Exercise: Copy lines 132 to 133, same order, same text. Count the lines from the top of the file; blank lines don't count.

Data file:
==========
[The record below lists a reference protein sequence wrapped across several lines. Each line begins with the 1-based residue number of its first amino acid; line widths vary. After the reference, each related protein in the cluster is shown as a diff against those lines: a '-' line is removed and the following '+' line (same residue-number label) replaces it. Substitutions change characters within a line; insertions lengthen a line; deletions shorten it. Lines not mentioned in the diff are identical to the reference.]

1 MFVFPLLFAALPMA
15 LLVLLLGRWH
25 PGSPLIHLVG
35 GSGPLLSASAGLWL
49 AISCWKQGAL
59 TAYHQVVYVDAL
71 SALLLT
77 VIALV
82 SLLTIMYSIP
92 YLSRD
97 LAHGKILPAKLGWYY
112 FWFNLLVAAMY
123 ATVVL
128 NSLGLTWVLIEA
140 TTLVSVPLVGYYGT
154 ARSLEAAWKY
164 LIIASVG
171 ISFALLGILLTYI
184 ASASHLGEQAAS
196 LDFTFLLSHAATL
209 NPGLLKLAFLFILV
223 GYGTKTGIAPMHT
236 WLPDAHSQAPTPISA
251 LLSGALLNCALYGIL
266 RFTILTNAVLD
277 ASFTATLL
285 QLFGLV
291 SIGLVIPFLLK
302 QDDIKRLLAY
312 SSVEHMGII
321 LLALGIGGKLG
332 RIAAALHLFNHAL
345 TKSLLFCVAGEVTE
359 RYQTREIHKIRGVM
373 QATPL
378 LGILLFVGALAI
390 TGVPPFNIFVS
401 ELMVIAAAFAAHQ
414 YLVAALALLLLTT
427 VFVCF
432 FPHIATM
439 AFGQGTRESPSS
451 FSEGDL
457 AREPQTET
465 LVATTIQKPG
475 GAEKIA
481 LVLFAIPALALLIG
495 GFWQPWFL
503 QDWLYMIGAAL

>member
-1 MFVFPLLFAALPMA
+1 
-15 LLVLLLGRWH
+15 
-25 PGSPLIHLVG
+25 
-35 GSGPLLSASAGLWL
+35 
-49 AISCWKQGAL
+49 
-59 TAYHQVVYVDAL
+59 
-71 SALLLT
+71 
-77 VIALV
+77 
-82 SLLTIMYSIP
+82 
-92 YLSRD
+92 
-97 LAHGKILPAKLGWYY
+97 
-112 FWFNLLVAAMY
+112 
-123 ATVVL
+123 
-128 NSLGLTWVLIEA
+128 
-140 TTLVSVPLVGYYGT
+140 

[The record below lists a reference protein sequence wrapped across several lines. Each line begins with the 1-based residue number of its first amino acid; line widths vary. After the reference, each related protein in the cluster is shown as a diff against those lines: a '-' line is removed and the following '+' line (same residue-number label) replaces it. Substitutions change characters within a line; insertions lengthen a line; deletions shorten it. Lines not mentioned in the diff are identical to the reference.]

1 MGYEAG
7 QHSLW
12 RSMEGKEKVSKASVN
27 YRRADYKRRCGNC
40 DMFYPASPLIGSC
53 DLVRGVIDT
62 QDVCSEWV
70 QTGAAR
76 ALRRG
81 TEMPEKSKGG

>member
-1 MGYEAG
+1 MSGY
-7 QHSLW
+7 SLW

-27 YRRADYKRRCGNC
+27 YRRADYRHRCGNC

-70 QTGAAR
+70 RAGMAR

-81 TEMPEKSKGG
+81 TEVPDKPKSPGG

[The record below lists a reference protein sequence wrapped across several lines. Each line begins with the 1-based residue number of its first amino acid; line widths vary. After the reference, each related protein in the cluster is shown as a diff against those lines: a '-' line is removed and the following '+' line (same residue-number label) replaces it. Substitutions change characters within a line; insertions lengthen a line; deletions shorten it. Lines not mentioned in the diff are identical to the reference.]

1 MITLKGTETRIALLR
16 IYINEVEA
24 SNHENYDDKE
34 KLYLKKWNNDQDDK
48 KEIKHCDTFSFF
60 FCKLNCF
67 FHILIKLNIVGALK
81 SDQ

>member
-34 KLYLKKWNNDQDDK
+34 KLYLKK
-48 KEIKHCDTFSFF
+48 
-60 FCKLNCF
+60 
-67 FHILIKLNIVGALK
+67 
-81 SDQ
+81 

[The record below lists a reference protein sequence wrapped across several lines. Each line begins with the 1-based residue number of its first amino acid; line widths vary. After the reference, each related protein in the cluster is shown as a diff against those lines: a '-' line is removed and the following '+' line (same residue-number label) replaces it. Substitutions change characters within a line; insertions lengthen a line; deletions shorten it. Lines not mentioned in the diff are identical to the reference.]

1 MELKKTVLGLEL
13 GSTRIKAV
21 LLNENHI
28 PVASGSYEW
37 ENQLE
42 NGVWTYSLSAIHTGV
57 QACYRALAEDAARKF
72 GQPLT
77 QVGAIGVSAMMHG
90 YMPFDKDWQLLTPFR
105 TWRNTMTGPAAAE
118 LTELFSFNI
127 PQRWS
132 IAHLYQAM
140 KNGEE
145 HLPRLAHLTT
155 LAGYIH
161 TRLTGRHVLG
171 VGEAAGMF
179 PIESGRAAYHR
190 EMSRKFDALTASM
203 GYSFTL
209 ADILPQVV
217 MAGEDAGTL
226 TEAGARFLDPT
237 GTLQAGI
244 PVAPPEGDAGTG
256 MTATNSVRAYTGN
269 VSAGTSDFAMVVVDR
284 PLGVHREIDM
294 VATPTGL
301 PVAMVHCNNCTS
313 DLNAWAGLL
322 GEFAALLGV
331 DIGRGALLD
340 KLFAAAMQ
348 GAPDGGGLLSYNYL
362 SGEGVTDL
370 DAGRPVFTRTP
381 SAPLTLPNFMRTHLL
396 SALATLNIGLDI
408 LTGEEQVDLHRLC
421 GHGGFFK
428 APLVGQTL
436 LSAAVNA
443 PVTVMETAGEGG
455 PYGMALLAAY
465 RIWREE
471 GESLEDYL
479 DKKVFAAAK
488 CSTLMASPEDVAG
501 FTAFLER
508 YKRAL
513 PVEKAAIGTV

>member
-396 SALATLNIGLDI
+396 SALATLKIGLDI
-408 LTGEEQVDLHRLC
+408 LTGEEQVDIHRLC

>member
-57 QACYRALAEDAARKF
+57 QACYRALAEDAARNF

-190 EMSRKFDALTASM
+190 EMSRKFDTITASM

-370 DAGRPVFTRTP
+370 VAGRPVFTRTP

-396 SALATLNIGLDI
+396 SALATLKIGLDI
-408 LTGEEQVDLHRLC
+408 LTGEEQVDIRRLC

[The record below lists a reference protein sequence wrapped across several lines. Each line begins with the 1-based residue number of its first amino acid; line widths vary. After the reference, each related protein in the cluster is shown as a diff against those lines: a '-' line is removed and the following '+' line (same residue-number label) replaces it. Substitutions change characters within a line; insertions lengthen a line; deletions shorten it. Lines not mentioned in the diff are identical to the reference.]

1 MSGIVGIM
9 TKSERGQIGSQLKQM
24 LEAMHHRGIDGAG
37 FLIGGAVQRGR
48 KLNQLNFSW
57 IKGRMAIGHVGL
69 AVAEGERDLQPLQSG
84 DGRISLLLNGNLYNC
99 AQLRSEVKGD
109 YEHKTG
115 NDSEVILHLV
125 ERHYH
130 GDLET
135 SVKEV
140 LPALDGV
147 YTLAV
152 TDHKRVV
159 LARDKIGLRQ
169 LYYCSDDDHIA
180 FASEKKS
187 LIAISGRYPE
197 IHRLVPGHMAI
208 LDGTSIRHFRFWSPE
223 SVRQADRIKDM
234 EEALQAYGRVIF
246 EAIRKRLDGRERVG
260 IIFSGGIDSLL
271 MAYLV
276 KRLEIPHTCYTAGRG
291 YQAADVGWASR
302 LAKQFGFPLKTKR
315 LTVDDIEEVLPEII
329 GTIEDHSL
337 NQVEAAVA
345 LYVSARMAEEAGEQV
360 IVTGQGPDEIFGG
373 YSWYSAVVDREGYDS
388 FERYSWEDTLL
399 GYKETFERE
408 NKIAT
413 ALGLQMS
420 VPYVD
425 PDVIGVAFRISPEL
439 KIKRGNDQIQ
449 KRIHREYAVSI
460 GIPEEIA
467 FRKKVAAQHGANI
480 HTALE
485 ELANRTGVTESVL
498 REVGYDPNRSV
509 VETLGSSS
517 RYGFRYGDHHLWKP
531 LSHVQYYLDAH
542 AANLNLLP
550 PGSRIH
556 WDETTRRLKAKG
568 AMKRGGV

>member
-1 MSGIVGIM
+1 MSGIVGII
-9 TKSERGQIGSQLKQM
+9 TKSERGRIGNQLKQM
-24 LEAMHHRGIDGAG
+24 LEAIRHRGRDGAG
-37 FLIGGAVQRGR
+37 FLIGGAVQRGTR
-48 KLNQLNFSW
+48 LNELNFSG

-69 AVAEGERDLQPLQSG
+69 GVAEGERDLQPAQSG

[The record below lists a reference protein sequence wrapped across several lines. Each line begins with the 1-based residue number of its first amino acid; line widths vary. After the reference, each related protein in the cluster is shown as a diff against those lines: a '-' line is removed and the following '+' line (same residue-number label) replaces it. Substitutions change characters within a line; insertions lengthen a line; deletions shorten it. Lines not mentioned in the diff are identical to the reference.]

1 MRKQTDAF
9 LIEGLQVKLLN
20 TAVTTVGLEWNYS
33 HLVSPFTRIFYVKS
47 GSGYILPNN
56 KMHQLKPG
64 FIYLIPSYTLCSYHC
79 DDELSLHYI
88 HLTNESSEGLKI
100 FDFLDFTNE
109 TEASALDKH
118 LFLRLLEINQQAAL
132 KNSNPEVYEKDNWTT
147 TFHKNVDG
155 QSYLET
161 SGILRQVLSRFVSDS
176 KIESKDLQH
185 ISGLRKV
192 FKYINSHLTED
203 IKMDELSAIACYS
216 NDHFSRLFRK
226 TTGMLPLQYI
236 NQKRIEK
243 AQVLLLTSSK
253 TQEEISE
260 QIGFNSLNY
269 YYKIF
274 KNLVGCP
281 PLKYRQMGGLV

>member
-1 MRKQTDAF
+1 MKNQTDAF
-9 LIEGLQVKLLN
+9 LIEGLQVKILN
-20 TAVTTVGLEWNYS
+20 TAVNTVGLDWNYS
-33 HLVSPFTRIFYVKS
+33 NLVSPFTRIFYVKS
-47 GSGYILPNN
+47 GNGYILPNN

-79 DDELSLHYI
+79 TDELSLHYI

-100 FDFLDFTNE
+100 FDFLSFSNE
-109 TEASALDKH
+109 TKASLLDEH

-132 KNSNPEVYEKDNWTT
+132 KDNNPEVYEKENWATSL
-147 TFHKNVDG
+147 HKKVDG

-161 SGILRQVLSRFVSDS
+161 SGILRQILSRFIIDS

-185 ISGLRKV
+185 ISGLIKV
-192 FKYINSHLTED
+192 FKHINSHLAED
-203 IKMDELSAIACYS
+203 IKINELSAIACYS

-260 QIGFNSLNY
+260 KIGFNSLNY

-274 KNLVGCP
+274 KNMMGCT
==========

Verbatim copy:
72 GQPLT
77 QVGAIGVSAMMHG